ROCKY MOUNT – Golden LEAF Foundation is launching a new $5 million grant program designed to help train workers needed for “urgent industry needs.”
The grants, which were announced early Thursday, are intended for organizations who can “help working-age adults with barriers to employment receive the skills needed to obtain high-demand jobs.”
“This initiative is in response to employers need to grow the pool of qualified workers for high-demand, full-time jobs,” said Golden LEAF Board Chair Bo Biggs.
The program is called GLOW, short for Golden LEAF Opportunities for Work. Applications for grants are due by March 6.
North Carolina’s unemployment rate is under 4 percent (3.8 percent in November, according to US government statistics) but demand remains high for skilled labor, Golden LEAF notes.
And the need is growing.
“By 2030 in North Carolina, a projected 67% of jobs will require a post-secondary degree or credential. On its current trajectory, post-secondary educational attainment in the state will only reach 54%,” the foundation said.
“Increasing the number of people in the workforce, especially for jobs requiring a post-secondary degree or credential, is necessary for North Carolina’s economic vitality.”
The foundation notes the program recipients will be required to “assist working-age adults who face significant barriers to employment, are underemployed, or are experiencing long-term unemployment and will provide support and opportunities to these adults to increase skills or obtain post-secondary credentials that lead to work in their community.”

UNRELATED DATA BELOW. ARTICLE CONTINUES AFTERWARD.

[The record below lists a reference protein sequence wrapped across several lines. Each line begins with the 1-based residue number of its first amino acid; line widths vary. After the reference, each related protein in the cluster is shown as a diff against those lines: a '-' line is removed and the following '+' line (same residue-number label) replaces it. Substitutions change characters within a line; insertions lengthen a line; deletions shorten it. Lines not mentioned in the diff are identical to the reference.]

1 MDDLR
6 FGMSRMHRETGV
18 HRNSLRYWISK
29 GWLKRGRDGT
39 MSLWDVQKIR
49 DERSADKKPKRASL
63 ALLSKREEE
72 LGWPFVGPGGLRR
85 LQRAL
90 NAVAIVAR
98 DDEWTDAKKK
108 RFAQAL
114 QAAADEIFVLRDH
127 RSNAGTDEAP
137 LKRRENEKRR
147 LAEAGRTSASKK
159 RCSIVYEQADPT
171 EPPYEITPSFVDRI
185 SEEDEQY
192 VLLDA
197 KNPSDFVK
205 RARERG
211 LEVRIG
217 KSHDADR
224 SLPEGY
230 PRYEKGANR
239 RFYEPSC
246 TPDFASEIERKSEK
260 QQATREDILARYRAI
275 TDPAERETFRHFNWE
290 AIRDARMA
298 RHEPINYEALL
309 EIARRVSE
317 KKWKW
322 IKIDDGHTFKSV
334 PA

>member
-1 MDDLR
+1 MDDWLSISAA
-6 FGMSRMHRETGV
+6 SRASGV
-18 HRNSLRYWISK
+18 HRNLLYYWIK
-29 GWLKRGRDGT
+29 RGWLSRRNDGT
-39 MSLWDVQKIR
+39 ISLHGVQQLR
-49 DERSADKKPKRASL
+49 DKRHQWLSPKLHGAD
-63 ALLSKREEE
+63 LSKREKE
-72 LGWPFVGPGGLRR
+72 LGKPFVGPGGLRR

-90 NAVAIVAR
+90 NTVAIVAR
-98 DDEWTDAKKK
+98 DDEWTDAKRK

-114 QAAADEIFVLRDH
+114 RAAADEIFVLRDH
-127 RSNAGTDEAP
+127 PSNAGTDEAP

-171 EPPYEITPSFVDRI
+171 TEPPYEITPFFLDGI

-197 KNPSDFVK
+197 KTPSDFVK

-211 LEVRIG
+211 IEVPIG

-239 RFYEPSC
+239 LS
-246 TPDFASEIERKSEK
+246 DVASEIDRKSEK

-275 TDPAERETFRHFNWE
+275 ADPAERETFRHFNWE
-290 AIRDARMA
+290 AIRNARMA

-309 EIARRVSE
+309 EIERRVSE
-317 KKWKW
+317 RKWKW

Applicants should be “established 501(c)(3) nonprofits or governmental entities with at least three years of experience helping this population obtain full-time work,” the foundation adds.
“Projects should show a comprehensive and collaborative approach to re-engaging people in the workforce and leverage existing federal, state, and local workforce development resources.”
Golden LEAF, launched in 1999, focuses on tobacco-dependent, economically distressed and rural areas of the state. It says it has helped create “63,000 jobs, over half a billion dollars in new payrolls and more than 68,000 workers trained or retrained for higher wages.”